47
by tally :: Tue, 11/20/2012 - 1:59pm

It's not just DYAR. Stephens-Howling has -0.21 WPA and -4.8 EPA according to Brian Burke's model as well. Yes, his few long runs helped but were outweighed by the many runs he had that killed drives or resulted in long yardage situations.

And it's hardly a plus if a metric conforms to the biases introduced by an eye test or supposed common sense. The eye test is easily swayed by the couple of long runs and forgets the numerous stuffs and lost yards.

55
by Snack Flag (not verified) :: Tue, 11/20/2012 - 2:24pm

The problem with these models, to me, is the attitude that long runs don't matter as much solely due to the thinking "Once he gets past the defense, it doesn't matter if he runs 20 or 80 yards." This strikes me as wrong for two reasons. It ignores how the RB got into open space in the first place - one Howling run I remember, he bounced it to the outside, beat the LBs to the edge, and then burst up field. Beanie Wells can't make that run. Michael Turner couldn't do that. There's a ton of value in that run, and it's unique to Howling's ability. These models also ignore that tons of RBs are caught from behind. But guys like Jamaal Charles or CJ2K typically aren't, and that's a big part of their value. So I disagree with the premise that the standard yardage state overvalues big runs.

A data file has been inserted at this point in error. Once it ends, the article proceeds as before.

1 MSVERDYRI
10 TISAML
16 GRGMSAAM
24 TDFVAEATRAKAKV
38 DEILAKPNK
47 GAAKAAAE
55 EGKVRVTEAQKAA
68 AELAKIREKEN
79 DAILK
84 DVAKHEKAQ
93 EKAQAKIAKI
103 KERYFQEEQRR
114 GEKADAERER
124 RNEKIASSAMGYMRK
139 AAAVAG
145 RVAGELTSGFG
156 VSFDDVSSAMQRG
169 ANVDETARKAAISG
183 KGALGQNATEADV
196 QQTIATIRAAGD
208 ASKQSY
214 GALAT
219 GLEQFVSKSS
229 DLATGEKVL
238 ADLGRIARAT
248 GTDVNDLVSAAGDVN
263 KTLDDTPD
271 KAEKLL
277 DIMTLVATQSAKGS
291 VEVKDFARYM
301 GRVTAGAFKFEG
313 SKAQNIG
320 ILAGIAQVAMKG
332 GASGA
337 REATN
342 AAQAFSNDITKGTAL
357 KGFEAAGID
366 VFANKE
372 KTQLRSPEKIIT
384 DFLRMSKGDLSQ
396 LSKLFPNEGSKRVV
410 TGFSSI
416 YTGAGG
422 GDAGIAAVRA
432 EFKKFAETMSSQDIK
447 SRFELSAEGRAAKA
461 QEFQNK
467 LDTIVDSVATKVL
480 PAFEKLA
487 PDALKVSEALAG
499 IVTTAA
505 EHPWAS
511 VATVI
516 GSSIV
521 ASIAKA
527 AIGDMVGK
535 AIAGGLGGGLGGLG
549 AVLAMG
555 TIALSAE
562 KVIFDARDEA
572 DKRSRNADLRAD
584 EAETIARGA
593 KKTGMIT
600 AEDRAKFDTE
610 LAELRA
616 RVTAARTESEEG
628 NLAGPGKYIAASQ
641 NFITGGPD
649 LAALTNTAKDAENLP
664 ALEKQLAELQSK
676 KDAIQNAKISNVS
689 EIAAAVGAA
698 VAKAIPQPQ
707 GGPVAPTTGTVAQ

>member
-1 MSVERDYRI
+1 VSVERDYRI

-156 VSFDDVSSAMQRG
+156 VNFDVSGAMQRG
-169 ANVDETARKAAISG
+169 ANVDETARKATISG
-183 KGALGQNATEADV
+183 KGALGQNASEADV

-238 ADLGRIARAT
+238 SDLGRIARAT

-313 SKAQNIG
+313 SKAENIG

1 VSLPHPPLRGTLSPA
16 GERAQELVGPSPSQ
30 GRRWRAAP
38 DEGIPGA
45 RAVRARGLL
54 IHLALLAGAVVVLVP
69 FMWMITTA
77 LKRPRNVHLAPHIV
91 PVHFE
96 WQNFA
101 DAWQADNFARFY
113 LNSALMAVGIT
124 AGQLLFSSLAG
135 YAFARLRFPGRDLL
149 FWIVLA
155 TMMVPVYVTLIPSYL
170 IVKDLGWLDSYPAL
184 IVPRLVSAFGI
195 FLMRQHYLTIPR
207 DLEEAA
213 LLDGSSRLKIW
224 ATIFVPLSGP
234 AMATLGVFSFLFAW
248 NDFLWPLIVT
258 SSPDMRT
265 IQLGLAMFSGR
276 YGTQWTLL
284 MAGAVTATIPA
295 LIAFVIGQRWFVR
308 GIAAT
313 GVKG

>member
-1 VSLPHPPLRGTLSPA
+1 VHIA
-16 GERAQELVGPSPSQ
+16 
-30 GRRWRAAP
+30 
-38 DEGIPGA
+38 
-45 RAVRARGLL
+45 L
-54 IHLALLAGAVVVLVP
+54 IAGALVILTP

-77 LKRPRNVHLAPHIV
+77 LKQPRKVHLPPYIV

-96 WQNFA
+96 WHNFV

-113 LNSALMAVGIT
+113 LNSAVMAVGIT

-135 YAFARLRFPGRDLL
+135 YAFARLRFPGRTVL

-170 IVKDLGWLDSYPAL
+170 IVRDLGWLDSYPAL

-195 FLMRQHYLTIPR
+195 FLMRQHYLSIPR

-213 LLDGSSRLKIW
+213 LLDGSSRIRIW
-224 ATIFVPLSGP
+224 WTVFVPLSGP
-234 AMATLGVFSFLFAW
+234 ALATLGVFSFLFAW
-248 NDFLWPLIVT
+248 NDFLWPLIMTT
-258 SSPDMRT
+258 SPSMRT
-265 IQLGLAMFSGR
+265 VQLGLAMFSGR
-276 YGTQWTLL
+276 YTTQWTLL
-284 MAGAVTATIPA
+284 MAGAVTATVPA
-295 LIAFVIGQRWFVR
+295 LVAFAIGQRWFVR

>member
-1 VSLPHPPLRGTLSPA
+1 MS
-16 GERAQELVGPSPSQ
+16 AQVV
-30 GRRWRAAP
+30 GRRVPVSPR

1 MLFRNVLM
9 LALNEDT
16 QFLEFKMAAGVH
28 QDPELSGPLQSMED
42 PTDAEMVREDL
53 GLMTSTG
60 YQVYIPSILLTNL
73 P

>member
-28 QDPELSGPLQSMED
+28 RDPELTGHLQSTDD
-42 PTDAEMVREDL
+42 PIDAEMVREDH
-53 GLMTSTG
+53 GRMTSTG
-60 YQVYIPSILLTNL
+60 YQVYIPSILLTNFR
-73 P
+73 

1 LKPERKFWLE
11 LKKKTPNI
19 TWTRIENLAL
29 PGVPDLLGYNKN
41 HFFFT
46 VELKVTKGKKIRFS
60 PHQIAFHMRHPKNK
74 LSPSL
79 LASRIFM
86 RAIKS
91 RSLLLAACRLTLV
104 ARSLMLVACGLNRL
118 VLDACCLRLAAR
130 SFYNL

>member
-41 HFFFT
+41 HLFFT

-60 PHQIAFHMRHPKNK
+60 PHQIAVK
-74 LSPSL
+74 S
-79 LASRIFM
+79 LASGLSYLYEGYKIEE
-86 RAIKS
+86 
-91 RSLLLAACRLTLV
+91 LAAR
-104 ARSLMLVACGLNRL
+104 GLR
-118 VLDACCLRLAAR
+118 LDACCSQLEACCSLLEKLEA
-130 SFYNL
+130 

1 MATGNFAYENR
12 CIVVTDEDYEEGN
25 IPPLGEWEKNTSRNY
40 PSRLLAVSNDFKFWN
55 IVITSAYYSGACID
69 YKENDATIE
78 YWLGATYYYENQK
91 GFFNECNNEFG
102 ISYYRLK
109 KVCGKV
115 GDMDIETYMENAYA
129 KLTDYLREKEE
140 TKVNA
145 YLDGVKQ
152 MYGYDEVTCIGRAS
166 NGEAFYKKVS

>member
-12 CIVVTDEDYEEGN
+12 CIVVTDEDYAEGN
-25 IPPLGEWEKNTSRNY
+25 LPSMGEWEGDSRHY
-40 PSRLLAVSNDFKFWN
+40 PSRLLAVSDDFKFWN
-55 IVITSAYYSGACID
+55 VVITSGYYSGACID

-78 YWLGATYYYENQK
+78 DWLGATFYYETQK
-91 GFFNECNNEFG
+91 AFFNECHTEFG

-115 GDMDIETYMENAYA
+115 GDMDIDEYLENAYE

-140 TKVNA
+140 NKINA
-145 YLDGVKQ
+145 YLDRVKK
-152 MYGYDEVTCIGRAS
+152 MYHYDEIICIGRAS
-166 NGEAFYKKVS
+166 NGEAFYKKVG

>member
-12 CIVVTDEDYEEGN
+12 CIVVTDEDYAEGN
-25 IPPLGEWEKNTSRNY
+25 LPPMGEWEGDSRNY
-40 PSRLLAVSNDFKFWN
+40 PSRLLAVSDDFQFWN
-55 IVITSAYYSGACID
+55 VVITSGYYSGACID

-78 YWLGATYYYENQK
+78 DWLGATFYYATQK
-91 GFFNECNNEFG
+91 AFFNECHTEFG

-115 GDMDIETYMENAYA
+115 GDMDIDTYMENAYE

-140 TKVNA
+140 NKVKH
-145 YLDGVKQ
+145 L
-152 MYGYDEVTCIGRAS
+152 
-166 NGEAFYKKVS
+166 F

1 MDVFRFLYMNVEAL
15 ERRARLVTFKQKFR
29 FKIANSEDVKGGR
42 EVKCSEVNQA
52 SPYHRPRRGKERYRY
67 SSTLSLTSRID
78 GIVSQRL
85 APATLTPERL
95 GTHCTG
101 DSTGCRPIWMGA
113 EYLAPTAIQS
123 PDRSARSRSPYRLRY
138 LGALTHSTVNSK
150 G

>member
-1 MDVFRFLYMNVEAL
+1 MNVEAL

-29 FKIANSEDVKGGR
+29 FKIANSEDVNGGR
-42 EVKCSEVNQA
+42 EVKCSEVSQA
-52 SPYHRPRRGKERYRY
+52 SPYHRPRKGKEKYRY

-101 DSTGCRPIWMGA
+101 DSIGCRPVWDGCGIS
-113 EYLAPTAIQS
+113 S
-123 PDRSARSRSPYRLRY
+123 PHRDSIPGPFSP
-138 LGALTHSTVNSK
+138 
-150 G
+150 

This is also ignoring that Howling is behind one of the worst OLs in recent memory (and no threat of a passing attack). Of course he's going to have a bunch of runs that have little to no value. If anything, the fact that he was able to break off some decent yardage makes his day more valuable than many others above him.

62
by RC (not verified) :: Tue, 11/20/2012 - 2:48pm

Long runs do matter.

Its just that getting stuffed matters a whole lot too. A running back that runs for 100 yards every 10th carry, and gets stuffed 9 times out of 10 is a whole lot less useful than a guy who gets 10 yards every carry, because that first guy kills 3 drives before he makes a big play.

5
by Will Allen :: Tue, 11/20/2012 - 11:35am